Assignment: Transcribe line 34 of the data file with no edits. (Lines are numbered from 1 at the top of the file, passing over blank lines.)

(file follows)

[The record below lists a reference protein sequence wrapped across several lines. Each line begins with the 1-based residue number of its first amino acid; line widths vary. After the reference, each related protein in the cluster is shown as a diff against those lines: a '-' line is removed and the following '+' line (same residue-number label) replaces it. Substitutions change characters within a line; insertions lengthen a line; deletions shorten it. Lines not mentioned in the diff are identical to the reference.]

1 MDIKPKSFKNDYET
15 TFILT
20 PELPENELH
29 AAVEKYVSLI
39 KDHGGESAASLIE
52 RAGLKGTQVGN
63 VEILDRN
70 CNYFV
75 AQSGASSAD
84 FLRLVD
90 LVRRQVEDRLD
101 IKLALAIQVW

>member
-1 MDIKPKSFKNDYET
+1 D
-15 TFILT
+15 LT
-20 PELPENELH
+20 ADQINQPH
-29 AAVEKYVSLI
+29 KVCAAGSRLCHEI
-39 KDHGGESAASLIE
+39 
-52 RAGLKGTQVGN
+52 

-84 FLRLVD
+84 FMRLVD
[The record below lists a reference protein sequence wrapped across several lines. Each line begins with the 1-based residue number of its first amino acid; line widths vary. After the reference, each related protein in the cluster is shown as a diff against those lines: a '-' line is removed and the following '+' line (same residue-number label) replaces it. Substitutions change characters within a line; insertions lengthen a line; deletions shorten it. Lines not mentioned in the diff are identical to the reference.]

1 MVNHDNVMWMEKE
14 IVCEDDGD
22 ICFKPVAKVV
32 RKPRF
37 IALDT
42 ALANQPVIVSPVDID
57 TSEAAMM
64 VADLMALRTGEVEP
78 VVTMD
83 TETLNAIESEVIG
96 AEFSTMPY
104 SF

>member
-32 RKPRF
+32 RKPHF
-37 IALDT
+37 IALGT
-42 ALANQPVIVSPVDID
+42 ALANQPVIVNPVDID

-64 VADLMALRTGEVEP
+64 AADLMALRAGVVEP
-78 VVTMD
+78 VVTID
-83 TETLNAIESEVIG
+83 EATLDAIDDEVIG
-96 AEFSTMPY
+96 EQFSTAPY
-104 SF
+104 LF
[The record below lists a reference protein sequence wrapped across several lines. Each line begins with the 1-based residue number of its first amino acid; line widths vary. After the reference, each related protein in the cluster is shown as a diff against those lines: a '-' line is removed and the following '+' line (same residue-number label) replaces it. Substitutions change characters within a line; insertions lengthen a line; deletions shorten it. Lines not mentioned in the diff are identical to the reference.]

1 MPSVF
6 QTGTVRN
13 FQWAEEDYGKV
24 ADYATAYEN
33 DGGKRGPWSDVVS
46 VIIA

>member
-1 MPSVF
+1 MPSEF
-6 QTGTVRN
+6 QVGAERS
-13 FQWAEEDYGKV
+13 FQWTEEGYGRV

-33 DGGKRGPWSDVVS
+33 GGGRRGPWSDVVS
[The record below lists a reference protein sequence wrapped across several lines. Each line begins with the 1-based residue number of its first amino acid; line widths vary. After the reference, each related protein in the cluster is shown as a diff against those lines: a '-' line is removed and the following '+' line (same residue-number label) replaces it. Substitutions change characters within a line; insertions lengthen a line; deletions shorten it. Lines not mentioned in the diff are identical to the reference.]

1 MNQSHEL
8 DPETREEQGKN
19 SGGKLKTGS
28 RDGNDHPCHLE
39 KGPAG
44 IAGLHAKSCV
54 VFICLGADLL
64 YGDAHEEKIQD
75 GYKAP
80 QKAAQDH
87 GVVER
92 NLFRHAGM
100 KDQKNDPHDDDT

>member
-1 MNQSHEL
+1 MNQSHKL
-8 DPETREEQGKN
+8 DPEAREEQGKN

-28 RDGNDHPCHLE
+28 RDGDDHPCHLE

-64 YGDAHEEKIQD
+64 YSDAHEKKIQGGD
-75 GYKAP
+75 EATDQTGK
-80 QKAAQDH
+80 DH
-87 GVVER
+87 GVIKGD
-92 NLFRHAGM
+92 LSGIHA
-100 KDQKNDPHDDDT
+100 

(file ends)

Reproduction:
37 IALDT